amongst the Isma'ilis, which, however, agreed in this, that, to quote Nuwayri's expression,
'those who adopted them could no longer be reckoned otherwise than amongst the Dualists
and Materialists'. The proselyte is also taught that a Prophet is known as such not by
miracles, but by his ability to construct and impose in a kind of system at once political,
social, religious, and philosophical...He is further taught to understand allegorically the end
of the world, the Resurrection, Future Rewards and Punishments, and other eschatological

       - Arkon Daraul, Secret Societies

Ninth Degree
"In this, the last degree of initiation, every vestige of dogmatic religion has been practically
cast aside, and the initiate is become a philosopher pure and simple, free to adopt such
system or admixture as may be most to his taste."

       - Edward Granville Brown, in St Bart's Hospital Journal(March 1897)

"The seventh degree brought revelation of the Great secret: that all humanity and all creation
were one and every single thing was a part of the whole, which included the creative and
destructive power. But, as an Isma'ili, the individual could make use of the power which was
ready to be awakened within him, and overcome those who knew nothing of the immense
potential of the rest of humanity. This power came through the aid of the mysterious power
called the Lord of the Time."

"To qualify for the eighth degree, the aspirant had to believe that all religion, philosophy and
the like were fraudulent. All that mattered was the individual, who could attain fulfillment only
through servitude to the greatest developed power - the Imam. The ninth and last degree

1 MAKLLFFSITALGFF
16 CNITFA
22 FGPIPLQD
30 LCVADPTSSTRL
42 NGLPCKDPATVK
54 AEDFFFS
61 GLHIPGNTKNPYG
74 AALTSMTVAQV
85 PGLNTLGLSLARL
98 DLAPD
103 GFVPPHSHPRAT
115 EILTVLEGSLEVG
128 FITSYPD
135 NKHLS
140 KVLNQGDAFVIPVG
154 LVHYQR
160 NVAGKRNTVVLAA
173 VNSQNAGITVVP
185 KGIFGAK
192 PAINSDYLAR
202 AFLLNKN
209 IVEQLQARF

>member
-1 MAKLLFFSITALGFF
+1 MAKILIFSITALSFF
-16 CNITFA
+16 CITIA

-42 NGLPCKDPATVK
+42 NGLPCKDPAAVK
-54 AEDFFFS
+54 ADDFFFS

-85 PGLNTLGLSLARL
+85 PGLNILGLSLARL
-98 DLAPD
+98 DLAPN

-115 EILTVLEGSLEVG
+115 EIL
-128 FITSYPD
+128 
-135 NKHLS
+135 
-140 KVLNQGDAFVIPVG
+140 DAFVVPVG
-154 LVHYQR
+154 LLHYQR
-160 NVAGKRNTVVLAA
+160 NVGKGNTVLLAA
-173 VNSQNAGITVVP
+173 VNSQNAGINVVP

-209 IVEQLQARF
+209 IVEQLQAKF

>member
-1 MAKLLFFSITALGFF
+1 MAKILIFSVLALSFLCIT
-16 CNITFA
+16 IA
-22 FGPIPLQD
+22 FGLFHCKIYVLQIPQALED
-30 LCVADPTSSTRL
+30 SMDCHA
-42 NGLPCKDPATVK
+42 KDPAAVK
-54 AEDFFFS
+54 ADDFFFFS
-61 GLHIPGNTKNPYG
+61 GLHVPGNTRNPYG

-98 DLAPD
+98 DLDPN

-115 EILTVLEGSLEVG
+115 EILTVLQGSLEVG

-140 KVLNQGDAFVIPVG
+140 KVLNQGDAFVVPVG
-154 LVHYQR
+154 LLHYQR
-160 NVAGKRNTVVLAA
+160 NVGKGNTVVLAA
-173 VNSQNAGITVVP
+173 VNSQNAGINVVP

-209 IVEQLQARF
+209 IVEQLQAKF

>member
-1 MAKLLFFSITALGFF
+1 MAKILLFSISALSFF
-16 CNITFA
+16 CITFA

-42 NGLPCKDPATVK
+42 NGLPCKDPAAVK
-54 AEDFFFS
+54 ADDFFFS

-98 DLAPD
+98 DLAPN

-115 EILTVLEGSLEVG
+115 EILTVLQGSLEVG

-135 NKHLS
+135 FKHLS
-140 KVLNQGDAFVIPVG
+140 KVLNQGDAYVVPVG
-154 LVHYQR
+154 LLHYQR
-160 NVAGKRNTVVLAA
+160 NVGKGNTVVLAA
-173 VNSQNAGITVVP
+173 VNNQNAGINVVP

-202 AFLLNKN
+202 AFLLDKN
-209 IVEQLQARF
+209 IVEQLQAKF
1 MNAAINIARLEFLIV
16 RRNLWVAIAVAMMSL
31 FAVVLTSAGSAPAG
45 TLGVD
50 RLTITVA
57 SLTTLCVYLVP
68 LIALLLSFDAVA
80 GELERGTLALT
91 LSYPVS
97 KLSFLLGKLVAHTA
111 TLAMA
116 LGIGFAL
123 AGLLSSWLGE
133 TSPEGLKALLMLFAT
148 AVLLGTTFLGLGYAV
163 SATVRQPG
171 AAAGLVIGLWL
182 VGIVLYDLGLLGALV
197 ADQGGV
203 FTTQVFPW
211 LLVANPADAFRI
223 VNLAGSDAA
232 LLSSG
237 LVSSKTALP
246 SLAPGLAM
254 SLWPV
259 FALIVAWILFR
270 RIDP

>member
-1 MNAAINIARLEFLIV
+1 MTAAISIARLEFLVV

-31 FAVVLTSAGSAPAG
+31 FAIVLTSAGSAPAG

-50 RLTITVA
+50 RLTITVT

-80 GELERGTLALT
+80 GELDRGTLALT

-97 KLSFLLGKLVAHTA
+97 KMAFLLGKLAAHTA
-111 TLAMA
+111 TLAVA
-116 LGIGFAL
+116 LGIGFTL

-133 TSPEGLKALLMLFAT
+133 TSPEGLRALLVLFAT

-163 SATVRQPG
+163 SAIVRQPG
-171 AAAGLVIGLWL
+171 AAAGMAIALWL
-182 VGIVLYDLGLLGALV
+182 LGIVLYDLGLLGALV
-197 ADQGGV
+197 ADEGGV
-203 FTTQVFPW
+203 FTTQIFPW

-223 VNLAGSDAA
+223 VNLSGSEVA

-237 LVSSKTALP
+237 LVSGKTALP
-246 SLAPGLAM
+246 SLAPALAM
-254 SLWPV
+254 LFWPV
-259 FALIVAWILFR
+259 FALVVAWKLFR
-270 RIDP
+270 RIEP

brought the revelation of the secret that there was no such thing as belief: all that mattered
was action. And the only possessor of the reasons for carrying out any action was the chief
of the sect."

       - Arkon Daraul, Secret Societies

The basis of these steps of graded knowledge was derived from the "Brethren of Sincerity".

(4) The Occult Tradition

"Khadhulu is the Arabic word meaning 'abandoner' or 'forsaker'... Khadhulu is a type of
spiritual force that powers the practices of Tafrid and Tajrid. These are exercises that are
used to transcend (abandon) normal cultural programming. The idea is that by transcending
(abandoning) Dogma and fixed beliefs a person can see reality as it is. Khadhulu is
stimulated by the Nafs (breath or soul). The stimulated 'abandoner' then causes the Hal or
spiritual state. Khadhulu appears in the Quran (25:29)... The verse translates as 'Mankind,
Shaitan is al khadhulu'. They have explained two orthodox interpretations of this verse to me
the first is that Shaitan will abandon man. The other is that Shaitan causes men to forsake
Islam and its culture. You'll note that this second interpretation is fairly consistent with the
spiritual meaning the ancient Muqarribun give Khadhulu . (Obviously an orthodox Muslim